Source: ShutterstockGenerative AI has the potential to drive a once-in-a-generation step-change in business performance and productivity, but a recent, first-of-its-kind scientific experiment demonstrates that generative AI can also be a double-edged sword.
When used correctly for appropriate tasks, it can be a powerful enabler of competitive advantage. However, when used in the wrong ways or for the wrong kinds of tasks, generative AI will diminish, rather than boost, performance.
This Thursday, November 30th, will mark the one-year anniversary of OpenAI’s public release of ChatGPT, the generative AI application based on the company’s GPT large language model. For the past year, generative AI has been the hottest topic in marketing and one of the most widely discussed developments in the business world.
Several surveys conducted this year have consistently shown that most marketers are using – or at least experimenting with – generative AI. For example, in the latest B2B content marketing survey by the Content Marketing Institute and MarketingProfs, 72% of the respondents said they use generative AI tools.
The capabilities of large language models have been evolving at a breakneck pace, and it now seems clear that generative AI will have a profound impact on all aspects of business, including marketing. Some business leaders and financial market participants argue that generative AI is the most significant development for business since the internet.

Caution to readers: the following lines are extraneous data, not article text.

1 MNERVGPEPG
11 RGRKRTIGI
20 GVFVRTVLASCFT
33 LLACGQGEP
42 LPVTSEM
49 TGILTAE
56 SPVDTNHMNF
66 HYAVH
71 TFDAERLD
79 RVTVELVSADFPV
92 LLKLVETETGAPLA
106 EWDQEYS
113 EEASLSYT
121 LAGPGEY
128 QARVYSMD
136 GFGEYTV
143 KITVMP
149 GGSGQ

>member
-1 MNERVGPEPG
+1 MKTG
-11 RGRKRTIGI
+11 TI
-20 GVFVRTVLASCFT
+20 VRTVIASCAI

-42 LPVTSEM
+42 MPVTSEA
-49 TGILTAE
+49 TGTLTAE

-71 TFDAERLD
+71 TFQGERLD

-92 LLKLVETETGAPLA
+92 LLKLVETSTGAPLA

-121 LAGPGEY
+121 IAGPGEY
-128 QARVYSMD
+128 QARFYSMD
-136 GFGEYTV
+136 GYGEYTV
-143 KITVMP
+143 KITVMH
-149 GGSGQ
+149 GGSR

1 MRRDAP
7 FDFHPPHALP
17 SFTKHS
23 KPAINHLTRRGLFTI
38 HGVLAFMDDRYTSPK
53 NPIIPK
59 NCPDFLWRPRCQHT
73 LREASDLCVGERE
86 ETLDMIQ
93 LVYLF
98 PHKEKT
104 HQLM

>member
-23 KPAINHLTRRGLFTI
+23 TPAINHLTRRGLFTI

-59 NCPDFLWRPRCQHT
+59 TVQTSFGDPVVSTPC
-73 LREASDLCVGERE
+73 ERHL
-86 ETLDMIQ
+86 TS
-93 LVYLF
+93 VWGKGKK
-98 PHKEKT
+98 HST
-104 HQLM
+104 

Given this importance, it’s not surprising that generative AI is becoming the focus of scholarly research. One of the most fascinating studies I’ve seen was conducted by the Boston Consulting Group (BCG) and a group of scholars from the Harvard Business School, the MIT Sloan School of Management, the Wharton School at the University of Pennsylvania, and the University of Warwick.
This study consisted of two related experiments designed to capture the impact of generative AI on the performance of highly skilled professional workers when doing complex knowledge work.
More than 750 BCG strategy consultants took part in the study, with approximately half participating in each experiment. The generative AI tool used in the experiments was based on OpenAI’s GPT-4 language model.
In both experiments, participants performed a set of tasks relating to a type of project BCG consultants frequently encounter. In one experiment, the tasks were designed to be within the capabilities of GPT-4. The tasks in the second experiment were designed to be difficult for generative AI to perform correctly without extensive human guidance.
In both experiments, participants were placed into one of three groups. One group performed the assigned tasks without using generative AI, and one used the generative AI tool when performing the tasks. The participants in the third group also used generative AI when performing the tasks, but they were given training on the use of the AI tool.
The “Creative Product Innovation” Experiment
Participants in this experiment were instructed to assume they were working for a footwear company. Their primary task was to generate ideas for a new shoe that would be aimed at an underserved market segment. Participants were also required to develop a list of the steps needed to launch the product, create a marketing slogan for each market segment, and write a marketing press release for the product.